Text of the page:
Surprising facts about all the US Presidents

Surprising facts about all the US Presidents

Updated on July 22, 2022 15:13 PM by Anthony Christian" alt="" />

In some ways, all 46 US presidents are the same. So far, each of them is a man with full charisma and ambition, with a definite knack for networking and self-promotion.

At the same, all of them have their uniqueness. Read this blog for some of the amazing facts about them all.

George Washington: 1789 to 1797 – He was the first US President and a revolutionary war hero. Bush was an enthusiastic dog breeder, especially of hunting hounds, giving them names such as 'Drunkard' and 'Sweet Lips.'

John Adams: 1797 to 1801 – Adams and Abigail, who was her wife, wrote more than 1100 letters to one another during their long relationship.

Thomas Jefferson: 1801 to 1809 – Jefferson was the major brain behind the Declaration of Independence and passed away on July 4, 1826, just a few hours after his frenemy John Adams.

James Madison: 1809 to 1817 – Madison, with 5'4", was the shortest president and was hardly more than 100 pounds. James Monroe: 1817 to 1825 – Apart from Washington, Monroe was the only president who ran the election unopposed, coasting to run in the 1820 re-election.

Related: The top US presidents of all time, according to experts

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John Quincy Adams: 1825 to 1829 – Years after Quincy left the White House, he fought a famous case in the Supreme Court, which freed the captive Africans involved in the Amistad Slave ship.

Andrew Jackson: 1829 to 1837 – Jackson killed a man during a pistol duel. Martin Van Buren: 1837 to 1841 – Van Buren was the first US President who was born an American.

All the earlier presidents were originally British subjects who were born before 1776. William Henry Harrison: 1841 – Harrison's presidential tenure was only 32 days, the shortest stint of any US president.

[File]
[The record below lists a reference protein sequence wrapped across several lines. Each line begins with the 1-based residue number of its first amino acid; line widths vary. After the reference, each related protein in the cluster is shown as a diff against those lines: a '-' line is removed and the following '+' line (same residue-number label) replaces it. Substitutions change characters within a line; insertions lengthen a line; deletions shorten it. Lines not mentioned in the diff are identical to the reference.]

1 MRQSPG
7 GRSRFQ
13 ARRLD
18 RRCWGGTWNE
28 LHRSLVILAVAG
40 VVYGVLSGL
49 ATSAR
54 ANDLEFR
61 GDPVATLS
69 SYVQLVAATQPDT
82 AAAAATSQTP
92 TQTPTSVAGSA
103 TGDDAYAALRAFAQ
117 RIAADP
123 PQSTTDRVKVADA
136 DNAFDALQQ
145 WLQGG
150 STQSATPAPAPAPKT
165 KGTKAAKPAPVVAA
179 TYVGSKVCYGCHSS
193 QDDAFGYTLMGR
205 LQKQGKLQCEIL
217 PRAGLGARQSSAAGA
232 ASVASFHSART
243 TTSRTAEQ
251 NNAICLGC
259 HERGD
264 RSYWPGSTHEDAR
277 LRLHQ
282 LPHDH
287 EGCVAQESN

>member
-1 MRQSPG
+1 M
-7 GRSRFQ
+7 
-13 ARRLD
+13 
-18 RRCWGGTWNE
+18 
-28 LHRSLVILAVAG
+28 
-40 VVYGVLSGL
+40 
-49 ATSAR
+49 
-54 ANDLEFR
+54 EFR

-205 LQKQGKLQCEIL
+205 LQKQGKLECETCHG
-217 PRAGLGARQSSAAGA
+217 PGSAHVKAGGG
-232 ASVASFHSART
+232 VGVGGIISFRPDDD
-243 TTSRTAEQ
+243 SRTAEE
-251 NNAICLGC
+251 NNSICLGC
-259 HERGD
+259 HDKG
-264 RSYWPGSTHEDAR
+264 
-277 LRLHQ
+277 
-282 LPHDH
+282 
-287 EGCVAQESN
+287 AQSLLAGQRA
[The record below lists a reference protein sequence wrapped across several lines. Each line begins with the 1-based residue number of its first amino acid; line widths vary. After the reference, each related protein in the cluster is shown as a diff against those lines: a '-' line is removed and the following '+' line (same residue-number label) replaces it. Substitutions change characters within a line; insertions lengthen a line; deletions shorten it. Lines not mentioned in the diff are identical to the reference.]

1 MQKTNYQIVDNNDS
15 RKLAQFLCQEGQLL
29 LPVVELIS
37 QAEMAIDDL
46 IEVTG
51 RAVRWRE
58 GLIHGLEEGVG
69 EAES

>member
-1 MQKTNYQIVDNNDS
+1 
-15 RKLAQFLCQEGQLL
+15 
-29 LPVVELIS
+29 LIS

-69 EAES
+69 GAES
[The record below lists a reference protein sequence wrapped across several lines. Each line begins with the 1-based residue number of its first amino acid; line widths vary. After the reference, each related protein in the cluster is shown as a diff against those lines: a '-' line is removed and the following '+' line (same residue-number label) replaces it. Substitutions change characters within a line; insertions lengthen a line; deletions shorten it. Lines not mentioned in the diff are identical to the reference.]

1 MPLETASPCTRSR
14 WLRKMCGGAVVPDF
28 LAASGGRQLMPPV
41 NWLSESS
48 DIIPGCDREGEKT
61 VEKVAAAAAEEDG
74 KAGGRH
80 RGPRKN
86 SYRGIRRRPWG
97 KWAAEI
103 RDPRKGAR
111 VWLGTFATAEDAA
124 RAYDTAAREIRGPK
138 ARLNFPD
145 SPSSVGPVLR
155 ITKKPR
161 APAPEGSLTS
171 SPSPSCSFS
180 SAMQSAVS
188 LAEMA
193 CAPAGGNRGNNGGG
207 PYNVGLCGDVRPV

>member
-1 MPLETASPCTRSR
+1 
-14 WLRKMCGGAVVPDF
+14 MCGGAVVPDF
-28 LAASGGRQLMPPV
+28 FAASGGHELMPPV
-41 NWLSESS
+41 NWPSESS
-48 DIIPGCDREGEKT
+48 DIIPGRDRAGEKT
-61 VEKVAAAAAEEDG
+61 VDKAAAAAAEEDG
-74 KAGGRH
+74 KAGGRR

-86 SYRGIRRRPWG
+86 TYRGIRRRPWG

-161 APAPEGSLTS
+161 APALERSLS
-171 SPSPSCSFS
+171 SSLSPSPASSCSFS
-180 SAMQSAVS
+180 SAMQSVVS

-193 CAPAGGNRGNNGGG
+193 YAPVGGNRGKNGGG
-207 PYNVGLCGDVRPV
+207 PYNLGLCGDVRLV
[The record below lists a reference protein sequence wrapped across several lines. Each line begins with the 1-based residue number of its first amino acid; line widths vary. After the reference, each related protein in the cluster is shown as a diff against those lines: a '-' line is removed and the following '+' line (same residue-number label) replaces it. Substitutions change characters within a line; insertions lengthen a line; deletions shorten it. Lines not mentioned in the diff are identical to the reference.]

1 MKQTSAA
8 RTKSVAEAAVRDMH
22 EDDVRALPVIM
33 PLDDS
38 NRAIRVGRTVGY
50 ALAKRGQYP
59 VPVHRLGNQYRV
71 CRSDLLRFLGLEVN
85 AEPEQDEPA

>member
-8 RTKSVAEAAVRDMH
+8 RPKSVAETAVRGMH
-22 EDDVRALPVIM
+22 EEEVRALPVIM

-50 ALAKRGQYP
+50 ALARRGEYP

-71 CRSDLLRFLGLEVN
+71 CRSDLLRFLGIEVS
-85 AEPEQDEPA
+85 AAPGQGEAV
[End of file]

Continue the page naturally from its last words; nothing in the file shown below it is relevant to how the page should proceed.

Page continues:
John Tyler: 1841 to 1845 – Tyler was the father of 15 children. The maximum number of children of any US president. James K. Polk: 1845 to 1849 – While serving as president, Polk secretly bought several enslaved children to work on his Mississippi cotton plantation.

Zachary Taylor: 1849 to 1850 – ‘Old Rough and Ready’ never voted in an election before he was on the ballot paper.

Millard Fillmore: 1850 to 1853 – Millard was the last Whig US present. The party collapsed as soon as he left the presidential office. Franklin Pierce: 1853 to 1857 – Pierce was the only president from New Hampshire and went to Bowdoin College in Brunswick, Maine, in New England.

James Buchanan: 1857 to 1861 – In 1853, Buchanan served as a minister to Great Britain. He was an invasion by Cuba.

Abraham Lincoln: 1861 to 1865 – 'Honest Abe,' with 6'4" Lincoln was the tallest US president. He might have had Marfan Syndrome, which is a genetic disorder causing people to be long-limbed, thin, and tall. Andrew Johnson: 1865 to 1869 – Andrew was one of the few presidents who didn't have a pet but cared for a White House mice's family.

He called them 'the little fellows.' Ulysses S. Grant: 1869 to 1877 – Civil War General Ulysses was invited on the fateful evening of 14 April 1865 to Ford's Theatre, but he didn't go as he and his wife had plans to meet their children.

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Rutherford B. Hayes: 1877 to 1881 – Hayes was the first US president to have a telephone connection in the White House. James A. Garfield: 1881 – Garfield was the first known left-handed US president.

He was elected to the US Senate, yet he never served as an Ohio as he won the Republican nomination for US president. Chester A. Arthur: 1881 to 1885 – Arthur was named after the doctor who delivered him, Chester Abell.